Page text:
ReplyDelete
    Replies
    1. Yes, C-sections don't discount the need to maintain your pelvic floor either. It really is the weight of the pregnancy combined with the hormones that do quite a bit of damage before we even reach the birth stage. It's great that you are meeting your health needs. x

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  3. Gosh, I couldn't finish reading that! Shoulder dystocia was a big fear of mine last time- shouldn't have watched so much OBEM!!

    ReplyDelete
    Replies
    1. So sorry! It really is a birth experience that I have never really talked about before and believe me when I state that I have left a lot out of my experience because it was just such a traumatic one.

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  4. Oh Jody!! What a tough birth! My friend went through a similar thing with shoulder dystocia and her daughter was born not breathing. She is fine now, but yes. So scary. I'm with you on the pelvic floor issues. Mine are stress incontinence issues and they're not fun. Pelvic floor exercises are so important.

    ReplyDelete
    Replies
    1. Glad to hear your friend's child is well now too.
      The more we talk about pelvic floor health, the more the subject will be normalised. That will benefit everybody. Thanks for sharing your own experience too. x

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  5. I'm hoping to get pregnant in the near future...these kind of articles are scary but important!

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    Replies
    1. So sorry to scare you but from experience, it's so important to be prepared. Read, read, read and ask other mums. Most of all, make sure you are so healthy and that you practice keeping your pelvic floor in top form. All the best with your journey to motherhood. x

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  6. Oh my goodness..that was all so horrid for you but the fact that your daughter is OK now is a win. Nothing prepares you for motherhood..I thought I was ready (and I always wanted kids!) but the sheer tedium of care of one small person drove me back to teaching stat! I was 21 when I gave birth to her and with a nurse holding my hand following 2 days of so-called induction. It was 1971. I did this only with gas and looking back I think in some ways ignorance was bliss. Fast forward to baby 2 (after being told I was infertile for around 6 years!) and he was induced but, without realising, he was posterior lie and his birth was excruciating. I tried to do it drug free but an epidural was required and even then it only worked partially. I recall being told about pelvic floor exercises then but did them intermittently. I know that being overweight for decades and having IBS has given me problems that I will eventually have surgery for ...but as my GP says, let's get the surgeries for your mouth over first. Sigh! the things we go through. I am a great user of Tena products and now buy them on line for free postage. I got sick of trying to find the ones that were best for me.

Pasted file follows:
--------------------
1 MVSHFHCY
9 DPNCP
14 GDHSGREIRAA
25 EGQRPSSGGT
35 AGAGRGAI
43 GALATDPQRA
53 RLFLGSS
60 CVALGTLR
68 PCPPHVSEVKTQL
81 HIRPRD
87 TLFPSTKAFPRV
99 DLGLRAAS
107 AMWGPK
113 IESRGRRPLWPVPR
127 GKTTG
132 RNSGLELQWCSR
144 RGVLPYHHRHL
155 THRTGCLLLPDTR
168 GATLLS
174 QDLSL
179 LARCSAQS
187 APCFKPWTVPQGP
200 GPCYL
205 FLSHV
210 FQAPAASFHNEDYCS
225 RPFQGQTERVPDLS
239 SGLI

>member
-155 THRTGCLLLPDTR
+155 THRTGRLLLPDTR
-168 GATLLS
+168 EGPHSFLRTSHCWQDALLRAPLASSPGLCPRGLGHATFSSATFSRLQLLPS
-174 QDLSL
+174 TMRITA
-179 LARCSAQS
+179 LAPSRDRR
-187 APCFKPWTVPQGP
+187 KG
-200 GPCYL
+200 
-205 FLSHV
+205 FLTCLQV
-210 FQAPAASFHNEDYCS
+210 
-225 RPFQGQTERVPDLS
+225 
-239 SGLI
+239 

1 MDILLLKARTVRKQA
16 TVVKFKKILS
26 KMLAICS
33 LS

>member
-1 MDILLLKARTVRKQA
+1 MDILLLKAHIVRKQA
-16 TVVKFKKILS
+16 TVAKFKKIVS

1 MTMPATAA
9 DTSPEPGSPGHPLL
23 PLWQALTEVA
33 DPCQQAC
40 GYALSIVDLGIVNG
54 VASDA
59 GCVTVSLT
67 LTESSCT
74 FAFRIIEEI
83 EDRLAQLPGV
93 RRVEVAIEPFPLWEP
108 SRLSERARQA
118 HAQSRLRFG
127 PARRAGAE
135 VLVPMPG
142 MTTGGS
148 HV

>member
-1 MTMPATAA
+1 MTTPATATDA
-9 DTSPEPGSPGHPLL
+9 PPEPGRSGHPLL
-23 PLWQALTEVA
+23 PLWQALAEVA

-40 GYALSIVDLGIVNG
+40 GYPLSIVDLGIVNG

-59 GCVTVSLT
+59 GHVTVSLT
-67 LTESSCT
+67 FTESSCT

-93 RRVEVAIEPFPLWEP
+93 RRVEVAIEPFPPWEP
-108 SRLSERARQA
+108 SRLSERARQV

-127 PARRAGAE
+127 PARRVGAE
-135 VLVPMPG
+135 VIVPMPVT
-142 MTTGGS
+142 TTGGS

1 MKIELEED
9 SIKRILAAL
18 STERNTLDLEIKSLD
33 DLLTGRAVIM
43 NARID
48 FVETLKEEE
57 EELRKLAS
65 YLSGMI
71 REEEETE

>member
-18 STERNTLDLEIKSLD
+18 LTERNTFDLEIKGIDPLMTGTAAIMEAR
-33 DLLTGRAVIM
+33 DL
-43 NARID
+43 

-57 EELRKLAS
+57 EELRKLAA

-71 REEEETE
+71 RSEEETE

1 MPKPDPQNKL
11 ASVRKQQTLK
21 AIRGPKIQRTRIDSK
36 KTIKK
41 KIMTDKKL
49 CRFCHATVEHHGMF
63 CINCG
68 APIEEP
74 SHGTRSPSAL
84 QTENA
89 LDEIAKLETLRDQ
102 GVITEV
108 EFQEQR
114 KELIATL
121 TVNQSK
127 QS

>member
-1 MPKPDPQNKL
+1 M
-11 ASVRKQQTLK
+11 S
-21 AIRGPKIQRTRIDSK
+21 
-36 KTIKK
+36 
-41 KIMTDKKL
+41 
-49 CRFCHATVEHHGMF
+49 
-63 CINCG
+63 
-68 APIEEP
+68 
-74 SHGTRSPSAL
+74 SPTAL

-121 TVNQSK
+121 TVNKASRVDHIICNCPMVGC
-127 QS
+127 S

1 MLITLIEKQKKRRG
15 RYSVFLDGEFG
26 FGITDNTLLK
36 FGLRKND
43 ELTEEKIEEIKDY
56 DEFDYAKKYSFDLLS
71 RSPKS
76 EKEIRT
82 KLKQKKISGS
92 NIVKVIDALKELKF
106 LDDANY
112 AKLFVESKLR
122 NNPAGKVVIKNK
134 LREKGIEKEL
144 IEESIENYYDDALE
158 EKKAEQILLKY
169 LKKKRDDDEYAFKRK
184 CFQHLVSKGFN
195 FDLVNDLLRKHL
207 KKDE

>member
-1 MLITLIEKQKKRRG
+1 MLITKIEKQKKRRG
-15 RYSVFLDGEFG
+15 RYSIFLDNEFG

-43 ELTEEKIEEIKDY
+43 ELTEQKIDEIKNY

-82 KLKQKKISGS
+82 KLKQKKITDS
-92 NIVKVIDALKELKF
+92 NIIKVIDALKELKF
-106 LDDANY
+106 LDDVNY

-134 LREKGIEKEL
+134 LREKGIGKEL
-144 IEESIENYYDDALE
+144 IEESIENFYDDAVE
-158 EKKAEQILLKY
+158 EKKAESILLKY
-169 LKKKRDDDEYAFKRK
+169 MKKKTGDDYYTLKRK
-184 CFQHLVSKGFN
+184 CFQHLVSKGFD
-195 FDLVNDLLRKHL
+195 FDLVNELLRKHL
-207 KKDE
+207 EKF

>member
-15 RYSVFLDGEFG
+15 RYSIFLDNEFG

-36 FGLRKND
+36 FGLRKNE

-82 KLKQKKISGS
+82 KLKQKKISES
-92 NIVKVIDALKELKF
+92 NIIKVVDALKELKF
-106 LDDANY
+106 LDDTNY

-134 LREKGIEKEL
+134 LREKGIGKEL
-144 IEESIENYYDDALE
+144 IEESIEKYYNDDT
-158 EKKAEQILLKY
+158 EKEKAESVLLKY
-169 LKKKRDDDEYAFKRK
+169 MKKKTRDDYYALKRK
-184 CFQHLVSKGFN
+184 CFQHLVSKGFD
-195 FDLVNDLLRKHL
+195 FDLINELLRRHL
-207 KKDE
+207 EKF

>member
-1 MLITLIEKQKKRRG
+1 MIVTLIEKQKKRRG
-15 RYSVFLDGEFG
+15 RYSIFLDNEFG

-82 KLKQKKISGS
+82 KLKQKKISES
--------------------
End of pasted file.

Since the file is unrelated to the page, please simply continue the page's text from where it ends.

ReplyDelete
    Replies
    1. Thank you so much Denyse for sharing your own story. It will no doubt help others who visit here. Like you, I may face surgery one day too to correct the issues I am left with. I have used TENA products and find them helpful. All the best with your health Denyse. I am thinking of you. x

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    2. Thank you Jody. You are one very inspirational person and my heart and love are sent winging their way to you today. Thank you for linking up for #lifethisweek 39/52. Next week: Letter to My 20 year old Self.

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  7. I started doing Kegels at the mere sight of the word at the end of this post! Thanks for being so brave to share your story xx I think it is so important to share the realities of childbirth and motherhood.